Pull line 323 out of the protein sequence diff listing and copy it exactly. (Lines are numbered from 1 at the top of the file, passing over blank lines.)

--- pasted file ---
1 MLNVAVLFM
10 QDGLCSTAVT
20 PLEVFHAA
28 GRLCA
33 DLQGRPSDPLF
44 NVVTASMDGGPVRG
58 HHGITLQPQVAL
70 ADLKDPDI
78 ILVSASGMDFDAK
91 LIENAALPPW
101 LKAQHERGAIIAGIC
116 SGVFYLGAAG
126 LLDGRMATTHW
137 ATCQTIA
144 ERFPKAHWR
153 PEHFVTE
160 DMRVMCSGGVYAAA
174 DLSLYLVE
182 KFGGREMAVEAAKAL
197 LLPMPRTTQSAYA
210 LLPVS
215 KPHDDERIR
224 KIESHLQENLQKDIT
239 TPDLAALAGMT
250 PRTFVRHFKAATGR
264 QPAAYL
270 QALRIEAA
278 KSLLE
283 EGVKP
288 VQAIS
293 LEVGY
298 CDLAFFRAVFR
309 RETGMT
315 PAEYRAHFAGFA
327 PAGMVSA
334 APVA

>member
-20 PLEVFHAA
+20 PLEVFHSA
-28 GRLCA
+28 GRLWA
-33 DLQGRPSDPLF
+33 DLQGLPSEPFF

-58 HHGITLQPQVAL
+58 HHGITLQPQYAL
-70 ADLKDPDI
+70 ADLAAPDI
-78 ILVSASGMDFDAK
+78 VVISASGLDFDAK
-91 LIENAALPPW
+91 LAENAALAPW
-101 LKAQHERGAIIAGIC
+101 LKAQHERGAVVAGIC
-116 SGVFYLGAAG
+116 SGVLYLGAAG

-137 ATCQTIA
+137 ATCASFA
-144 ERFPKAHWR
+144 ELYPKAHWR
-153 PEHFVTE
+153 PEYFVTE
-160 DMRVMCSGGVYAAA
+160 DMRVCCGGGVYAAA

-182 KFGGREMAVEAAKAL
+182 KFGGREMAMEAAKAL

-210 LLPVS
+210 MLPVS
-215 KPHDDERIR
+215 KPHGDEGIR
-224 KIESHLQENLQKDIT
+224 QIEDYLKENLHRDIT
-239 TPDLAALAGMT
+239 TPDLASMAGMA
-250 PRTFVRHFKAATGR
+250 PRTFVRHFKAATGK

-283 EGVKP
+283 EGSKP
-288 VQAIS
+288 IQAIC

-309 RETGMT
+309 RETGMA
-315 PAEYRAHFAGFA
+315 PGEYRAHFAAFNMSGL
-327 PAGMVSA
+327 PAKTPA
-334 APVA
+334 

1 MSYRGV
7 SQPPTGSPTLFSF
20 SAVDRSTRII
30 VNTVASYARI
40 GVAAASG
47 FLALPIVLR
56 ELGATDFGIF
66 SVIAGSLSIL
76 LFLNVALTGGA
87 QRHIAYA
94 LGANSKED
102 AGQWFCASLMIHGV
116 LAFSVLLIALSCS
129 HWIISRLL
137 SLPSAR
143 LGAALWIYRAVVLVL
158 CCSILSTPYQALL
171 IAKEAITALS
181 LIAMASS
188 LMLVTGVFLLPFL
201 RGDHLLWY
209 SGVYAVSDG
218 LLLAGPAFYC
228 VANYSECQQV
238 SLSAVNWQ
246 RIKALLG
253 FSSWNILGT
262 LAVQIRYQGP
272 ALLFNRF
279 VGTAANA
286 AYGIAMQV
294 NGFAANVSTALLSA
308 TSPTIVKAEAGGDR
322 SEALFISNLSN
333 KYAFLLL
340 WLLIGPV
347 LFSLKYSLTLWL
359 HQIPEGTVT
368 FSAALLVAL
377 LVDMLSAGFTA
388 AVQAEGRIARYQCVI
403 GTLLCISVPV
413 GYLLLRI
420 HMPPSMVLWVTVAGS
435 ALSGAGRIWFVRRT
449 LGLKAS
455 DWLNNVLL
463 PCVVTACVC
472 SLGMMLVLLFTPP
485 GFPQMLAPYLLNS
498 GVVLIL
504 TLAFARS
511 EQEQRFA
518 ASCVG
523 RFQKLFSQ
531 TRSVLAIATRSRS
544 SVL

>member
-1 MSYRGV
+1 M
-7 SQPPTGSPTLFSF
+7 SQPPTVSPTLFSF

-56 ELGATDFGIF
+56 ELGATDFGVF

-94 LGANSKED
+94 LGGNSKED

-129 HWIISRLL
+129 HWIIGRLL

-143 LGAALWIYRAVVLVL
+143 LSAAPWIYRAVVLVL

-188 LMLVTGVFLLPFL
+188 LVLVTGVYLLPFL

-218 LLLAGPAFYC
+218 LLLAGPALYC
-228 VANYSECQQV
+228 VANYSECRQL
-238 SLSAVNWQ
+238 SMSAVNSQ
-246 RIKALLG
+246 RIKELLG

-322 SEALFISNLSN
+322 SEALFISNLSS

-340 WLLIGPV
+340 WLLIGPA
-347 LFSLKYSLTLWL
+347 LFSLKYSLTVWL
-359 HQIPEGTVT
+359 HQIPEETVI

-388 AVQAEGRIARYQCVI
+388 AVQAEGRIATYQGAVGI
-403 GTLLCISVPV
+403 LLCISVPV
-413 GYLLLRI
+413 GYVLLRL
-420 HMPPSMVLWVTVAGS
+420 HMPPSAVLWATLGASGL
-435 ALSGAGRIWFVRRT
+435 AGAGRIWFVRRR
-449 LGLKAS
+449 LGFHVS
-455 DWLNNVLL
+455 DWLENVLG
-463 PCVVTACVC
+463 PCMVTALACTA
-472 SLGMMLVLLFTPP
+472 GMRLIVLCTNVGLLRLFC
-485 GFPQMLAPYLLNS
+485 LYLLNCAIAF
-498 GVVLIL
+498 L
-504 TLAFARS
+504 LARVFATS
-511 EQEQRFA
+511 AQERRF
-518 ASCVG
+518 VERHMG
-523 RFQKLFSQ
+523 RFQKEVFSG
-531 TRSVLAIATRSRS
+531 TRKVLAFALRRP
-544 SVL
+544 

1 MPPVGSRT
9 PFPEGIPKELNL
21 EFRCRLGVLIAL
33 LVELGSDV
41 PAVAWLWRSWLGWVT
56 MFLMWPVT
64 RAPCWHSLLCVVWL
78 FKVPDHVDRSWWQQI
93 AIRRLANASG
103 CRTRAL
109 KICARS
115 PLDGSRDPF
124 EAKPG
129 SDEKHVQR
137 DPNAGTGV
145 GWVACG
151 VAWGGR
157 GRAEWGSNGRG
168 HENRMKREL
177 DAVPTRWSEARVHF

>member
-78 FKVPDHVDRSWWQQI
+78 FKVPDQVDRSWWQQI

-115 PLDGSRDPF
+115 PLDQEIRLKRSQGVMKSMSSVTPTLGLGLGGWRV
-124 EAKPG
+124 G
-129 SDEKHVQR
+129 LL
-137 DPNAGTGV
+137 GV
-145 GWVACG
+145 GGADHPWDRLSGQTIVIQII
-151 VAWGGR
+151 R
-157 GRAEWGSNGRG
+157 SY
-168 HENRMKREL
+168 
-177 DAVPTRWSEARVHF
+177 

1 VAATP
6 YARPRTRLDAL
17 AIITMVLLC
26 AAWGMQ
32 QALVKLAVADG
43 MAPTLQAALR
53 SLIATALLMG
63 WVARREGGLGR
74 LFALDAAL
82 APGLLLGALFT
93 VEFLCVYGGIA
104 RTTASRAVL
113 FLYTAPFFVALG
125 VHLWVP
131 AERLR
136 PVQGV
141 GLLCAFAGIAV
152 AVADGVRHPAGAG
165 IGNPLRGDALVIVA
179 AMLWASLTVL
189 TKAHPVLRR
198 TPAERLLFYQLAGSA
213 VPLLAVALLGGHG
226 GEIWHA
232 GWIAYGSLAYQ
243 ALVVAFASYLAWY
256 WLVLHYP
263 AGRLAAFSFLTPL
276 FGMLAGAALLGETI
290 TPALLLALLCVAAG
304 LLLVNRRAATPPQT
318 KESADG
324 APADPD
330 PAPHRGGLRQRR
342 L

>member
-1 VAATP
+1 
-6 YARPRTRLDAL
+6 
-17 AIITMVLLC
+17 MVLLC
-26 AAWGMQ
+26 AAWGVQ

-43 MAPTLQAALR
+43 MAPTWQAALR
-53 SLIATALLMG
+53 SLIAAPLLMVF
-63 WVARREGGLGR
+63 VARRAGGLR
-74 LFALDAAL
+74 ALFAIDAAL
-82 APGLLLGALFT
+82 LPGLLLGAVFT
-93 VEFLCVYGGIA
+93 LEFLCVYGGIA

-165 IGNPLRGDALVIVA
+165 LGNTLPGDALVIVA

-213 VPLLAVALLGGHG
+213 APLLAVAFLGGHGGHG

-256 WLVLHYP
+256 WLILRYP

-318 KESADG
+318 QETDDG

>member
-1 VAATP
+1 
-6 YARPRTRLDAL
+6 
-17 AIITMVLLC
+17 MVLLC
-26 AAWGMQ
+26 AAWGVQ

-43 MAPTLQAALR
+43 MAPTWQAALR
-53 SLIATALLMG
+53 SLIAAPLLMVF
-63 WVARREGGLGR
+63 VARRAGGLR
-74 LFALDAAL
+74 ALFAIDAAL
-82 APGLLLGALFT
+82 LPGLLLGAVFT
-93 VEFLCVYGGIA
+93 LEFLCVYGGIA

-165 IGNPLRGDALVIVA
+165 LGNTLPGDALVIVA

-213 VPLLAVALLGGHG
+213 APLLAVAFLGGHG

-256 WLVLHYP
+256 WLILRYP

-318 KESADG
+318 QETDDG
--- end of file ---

+26 AAWGVQ